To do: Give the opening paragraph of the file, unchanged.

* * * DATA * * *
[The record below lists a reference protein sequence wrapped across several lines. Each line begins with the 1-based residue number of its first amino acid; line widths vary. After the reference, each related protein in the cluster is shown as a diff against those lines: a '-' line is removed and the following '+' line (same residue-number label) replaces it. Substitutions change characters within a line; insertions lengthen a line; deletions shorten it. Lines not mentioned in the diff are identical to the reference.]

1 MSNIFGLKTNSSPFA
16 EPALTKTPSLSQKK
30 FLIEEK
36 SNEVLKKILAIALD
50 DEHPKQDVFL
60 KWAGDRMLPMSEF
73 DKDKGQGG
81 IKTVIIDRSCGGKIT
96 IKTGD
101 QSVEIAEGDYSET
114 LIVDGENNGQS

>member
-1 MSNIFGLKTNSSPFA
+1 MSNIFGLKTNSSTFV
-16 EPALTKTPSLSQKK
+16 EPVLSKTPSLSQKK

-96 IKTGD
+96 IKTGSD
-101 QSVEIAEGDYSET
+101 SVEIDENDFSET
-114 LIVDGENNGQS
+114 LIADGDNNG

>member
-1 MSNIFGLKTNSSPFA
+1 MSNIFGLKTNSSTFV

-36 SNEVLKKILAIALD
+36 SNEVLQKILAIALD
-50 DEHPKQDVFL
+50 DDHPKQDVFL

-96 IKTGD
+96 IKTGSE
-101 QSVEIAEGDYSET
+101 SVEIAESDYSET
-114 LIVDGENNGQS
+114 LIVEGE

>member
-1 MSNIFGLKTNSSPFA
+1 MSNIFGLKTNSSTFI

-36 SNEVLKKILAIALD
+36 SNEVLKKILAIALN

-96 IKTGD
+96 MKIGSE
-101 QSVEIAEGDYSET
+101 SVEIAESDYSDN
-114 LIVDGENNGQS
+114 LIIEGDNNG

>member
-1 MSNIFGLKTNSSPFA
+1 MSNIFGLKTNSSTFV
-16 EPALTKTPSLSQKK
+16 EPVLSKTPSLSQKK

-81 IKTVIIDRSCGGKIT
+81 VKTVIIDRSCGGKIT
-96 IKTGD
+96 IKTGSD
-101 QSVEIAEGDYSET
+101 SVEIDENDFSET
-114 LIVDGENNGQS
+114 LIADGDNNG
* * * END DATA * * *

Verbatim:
[The record below lists a reference protein sequence wrapped across several lines. Each line begins with the 1-based residue number of its first amino acid; line widths vary. After the reference, each related protein in the cluster is shown as a diff against those lines: a '-' line is removed and the following '+' line (same residue-number label) replaces it. Substitutions change characters within a line; insertions lengthen a line; deletions shorten it. Lines not mentioned in the diff are identical to the reference.]